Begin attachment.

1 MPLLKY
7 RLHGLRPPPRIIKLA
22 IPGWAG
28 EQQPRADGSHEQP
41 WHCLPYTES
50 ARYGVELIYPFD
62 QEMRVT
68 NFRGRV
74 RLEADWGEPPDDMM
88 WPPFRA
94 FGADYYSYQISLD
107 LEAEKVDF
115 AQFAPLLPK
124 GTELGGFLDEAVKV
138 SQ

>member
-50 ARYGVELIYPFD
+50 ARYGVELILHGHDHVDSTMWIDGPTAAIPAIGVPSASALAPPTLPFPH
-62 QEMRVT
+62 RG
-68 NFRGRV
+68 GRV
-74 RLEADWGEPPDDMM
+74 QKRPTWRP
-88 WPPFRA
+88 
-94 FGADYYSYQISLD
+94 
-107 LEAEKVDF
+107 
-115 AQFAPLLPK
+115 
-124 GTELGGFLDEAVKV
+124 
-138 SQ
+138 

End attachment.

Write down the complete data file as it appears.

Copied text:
1 MPLLKY
7 RLHGLRPPPRIIKLA
22 IPGWAG
28 EQQPRADGSHEQP
41 WHCLPYTES
50 ARYGVELIYPFD
62 QEMRVT
68 NFRGRV
74 RLEADWGEPPDDMM
88 WPPFRA
94 FGADYYSYQISLD
107 LEAEKVDF
115 AQFAPLLPK
124 GTELGGFLDEAVKV
138 SQ

>member
-50 ARYGVELIYPFD
+50 ARYGVELILHGHDHVDSTMWIDGPTAAIPAIGVPSASALAPPTLPFPH
-62 QEMRVT
+62 RG
-68 NFRGRV
+68 GRV
-74 RLEADWGEPPDDMM
+74 QKRPTWRP
-88 WPPFRA
+88 
-94 FGADYYSYQISLD
+94 
-107 LEAEKVDF
+107 
-115 AQFAPLLPK
+115 
-124 GTELGGFLDEAVKV
+124 
-138 SQ
+138 